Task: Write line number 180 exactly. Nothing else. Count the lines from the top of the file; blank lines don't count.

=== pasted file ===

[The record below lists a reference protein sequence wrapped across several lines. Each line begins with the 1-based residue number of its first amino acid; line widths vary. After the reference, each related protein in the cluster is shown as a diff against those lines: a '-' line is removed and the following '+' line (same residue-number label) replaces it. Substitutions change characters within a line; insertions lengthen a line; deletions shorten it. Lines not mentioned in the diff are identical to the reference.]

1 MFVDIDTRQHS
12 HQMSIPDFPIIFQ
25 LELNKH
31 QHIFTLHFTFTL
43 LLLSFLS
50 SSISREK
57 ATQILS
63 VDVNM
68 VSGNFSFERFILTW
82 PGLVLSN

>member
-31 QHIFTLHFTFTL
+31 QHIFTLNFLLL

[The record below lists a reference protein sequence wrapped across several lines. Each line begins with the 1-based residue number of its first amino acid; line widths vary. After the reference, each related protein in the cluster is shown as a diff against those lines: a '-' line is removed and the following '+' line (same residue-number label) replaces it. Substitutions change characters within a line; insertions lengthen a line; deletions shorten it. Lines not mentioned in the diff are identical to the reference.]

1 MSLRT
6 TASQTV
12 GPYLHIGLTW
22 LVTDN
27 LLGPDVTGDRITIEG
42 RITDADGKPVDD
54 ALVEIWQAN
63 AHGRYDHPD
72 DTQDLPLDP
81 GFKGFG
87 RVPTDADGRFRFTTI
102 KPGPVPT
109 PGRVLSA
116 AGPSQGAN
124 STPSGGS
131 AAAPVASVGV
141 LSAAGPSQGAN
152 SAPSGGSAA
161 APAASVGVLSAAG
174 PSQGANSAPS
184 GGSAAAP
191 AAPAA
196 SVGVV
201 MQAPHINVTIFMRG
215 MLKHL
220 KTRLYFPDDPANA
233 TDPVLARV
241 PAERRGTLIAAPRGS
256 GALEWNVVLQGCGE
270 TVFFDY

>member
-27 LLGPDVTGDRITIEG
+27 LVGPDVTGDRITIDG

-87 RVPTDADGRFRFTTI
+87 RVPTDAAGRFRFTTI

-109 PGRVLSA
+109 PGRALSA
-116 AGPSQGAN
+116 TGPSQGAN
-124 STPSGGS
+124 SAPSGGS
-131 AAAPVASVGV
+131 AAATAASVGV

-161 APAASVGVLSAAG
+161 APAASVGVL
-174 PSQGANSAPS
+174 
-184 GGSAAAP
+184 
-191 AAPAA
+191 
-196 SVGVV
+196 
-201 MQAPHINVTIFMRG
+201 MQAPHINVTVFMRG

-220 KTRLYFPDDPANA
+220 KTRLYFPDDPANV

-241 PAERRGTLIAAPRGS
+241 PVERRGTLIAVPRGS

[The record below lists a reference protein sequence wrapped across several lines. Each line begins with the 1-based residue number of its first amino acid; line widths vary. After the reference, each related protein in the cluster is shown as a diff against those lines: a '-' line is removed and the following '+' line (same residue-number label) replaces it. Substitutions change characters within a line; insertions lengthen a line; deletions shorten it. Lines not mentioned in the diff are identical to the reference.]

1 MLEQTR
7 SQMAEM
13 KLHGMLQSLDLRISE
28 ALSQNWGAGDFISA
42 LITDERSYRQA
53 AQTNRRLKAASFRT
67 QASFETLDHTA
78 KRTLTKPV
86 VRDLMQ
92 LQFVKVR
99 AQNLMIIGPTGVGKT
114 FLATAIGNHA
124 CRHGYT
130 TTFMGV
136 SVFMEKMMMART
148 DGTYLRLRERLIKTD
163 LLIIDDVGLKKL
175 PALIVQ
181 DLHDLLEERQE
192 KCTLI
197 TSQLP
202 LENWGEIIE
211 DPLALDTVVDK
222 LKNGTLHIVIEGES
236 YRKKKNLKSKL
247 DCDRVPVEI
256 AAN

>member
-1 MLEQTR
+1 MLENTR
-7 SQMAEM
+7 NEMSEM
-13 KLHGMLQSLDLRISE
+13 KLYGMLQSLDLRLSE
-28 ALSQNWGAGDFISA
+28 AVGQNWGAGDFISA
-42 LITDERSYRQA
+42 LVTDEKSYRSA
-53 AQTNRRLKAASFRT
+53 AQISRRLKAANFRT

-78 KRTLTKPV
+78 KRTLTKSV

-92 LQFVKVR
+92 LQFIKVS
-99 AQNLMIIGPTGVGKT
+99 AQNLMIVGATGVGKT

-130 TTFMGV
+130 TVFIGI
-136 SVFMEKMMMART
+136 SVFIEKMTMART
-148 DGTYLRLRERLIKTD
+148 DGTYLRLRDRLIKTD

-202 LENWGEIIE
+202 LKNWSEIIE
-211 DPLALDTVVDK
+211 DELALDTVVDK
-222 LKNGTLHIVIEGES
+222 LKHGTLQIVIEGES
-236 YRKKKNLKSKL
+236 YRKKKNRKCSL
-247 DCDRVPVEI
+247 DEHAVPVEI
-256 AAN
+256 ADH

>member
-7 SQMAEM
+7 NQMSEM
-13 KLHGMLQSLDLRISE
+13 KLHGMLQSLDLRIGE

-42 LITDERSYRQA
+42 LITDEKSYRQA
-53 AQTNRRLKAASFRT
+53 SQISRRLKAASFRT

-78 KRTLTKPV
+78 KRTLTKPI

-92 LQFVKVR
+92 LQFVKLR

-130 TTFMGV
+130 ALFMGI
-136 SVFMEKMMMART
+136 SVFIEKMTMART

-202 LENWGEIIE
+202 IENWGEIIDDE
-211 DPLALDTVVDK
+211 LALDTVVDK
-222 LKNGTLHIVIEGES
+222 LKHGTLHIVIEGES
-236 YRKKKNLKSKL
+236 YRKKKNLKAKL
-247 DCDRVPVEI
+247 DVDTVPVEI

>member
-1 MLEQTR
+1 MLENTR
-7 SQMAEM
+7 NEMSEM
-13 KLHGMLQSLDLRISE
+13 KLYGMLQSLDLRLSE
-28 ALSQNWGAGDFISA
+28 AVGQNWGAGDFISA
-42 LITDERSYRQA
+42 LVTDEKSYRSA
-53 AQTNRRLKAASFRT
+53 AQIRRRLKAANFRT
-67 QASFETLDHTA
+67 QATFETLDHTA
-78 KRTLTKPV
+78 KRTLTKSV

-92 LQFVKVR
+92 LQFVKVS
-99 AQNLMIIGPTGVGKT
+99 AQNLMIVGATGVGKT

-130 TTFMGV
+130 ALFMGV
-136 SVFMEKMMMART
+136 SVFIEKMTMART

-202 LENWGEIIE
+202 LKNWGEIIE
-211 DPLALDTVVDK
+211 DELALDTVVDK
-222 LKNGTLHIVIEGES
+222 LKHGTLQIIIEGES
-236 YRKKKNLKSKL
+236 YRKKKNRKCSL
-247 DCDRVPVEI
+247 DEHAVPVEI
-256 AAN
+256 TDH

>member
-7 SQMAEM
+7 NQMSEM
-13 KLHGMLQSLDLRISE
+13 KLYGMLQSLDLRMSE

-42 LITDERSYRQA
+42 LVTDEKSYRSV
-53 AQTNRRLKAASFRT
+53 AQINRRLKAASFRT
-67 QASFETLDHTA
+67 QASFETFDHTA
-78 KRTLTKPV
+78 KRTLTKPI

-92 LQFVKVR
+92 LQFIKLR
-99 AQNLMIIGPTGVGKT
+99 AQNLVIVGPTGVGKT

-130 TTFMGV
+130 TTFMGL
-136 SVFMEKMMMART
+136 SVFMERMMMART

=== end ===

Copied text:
-67 QASFETLDHTA